OneConsultation Authentication Flow

OneConsutation uses an authentication process to limit who can access the Admin Portal to see users who are waiting for an consultation, and to enable them to begin the consultation process.

This page describes that authentication process.

High Level Summary

As part of the initial on-boarding process, a OneConsultation Azure Active Directory application is installed in your Azure tenant. This means that we can use Azure AD to “prove” that someone is a user from your domain and grant them access, without requiring them to enter another set of credentials.

In order for this to work, you need to consent that our application can use your AD tenant for this purpose. This is a common security practice and is the recommended Microsoft approach for securing SaaS applications in Azure. There is a good high-level example walkthrough here:

The actual data we ask for and use is only that the authentication was successful and the ID of the Office 365 Tenant. This is all we need to verify that a user is authorized and to place them into the correct tenant. We do not ask for, or have access to, any more detailed AD/user data, nor access to any Graph API data.  (If you’ve ever used a “sign in with Google”, “connect with Facebook” etc to log into other sites that aren’t Google/Facebook, this is the same process). At any time, this application can be removed from your Azure application list and permission revoked. In addition, Azure provides a level of reporting around access and usage of the application that you can find information on here.

Technical Detail

We have a multi-tenant Azure AD application, which requires admin consent before it can read AD data for authentication. The security model we use is based on the flow here: (specifically the section on Multi-tenanted Applications).

From The Azure AD consent framework makes it easy to develop multi-tenant web and native client applications. These applications allow sign-in by user accounts from an Azure AD tenant, different from the one where the application is registered…the framework is based on a user or an administrator giving consent to an application that asks to be registered in their directory, which may involve accessing directory data.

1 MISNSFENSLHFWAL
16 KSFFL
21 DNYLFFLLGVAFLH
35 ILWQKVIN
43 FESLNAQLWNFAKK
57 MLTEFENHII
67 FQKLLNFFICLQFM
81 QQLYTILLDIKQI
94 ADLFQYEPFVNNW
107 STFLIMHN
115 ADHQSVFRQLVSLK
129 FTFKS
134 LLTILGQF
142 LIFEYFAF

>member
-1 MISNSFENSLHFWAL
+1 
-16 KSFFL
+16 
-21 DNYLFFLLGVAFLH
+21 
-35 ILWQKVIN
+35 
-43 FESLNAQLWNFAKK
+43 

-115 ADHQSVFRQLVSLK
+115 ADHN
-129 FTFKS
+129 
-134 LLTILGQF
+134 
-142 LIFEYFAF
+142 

For example, if a web client application needs to read calendar information about the user from Office 365, that user is required to consent to the client application first. After consent is given, the client application will be able to call the Microsoft Graph API on behalf of the user, and use the calendar information as needed.…The consent framework is built on OAuth 2.0 and its various flows, such as authorization code grant and client credentials grant, using public or confidential clients. By using OAuth 2.0, Azure AD makes it possible to build many different types of client applications, such as on a phone, tablet, server, or a web application, and gain access to the required resources.

An administrator can provide consent for all users in the tenant, meaning that each user is not presented with their own consent box – this is a favourable user experience.

To grant this access, visit this URL and authenticate as a Office 365 Admin:

You’ll see a box similar to this:

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You’ll notice that Azure explicitly lists out the permissions which you are granted to this application, which are minimal and designed so that we can verify the identity of the user, and the tenant ID. You should review the permissions and once you are happy, click Accept. This will grant the application those permissions until they are revoked.

Once you have done this, the application is listed as an Enterprise Application in your Azure Portal. At any time you can review the list of applications with permission in your Azure tenant using the Portal. Here’s an example of OneConsultation installed in a test tenant:

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From here you can monitor usage, review permissions and remove the application which will revoke the permission.


During the Admin Consent process, you will be shown the permissions which OneConsultation is requesting. They are:

These permissions allow us to read the profile of the signed-in user and gives us the same access to data in AD as the signed-in user.

The intent behind the permissions request is twofold:

Access directory as the signed-in user: Allows the app the same access to data in the organization’s directory as the signed-in user.

Read directory data: Allows the app to read all of the data in the organization’s directory, such as users, groups, and apps, and their associated navigation properties. 

Enable sign-in and read user profile: Allows users to sign in to the app and allows the app to read the full profile of the signed-in user. The full profile includes all of the declared properties of the User entity. User.Read allows the app to read the following basic company information of the signed-in user (through the Tenant Detail object): tenant ID, tenant display name, and verified domains. The app cannot read navigation properties, such as manager or direct reports. The app cannot read the user’s password.

There’s more detail about the permissions scopes here, which provides a good table of the permissions and the description: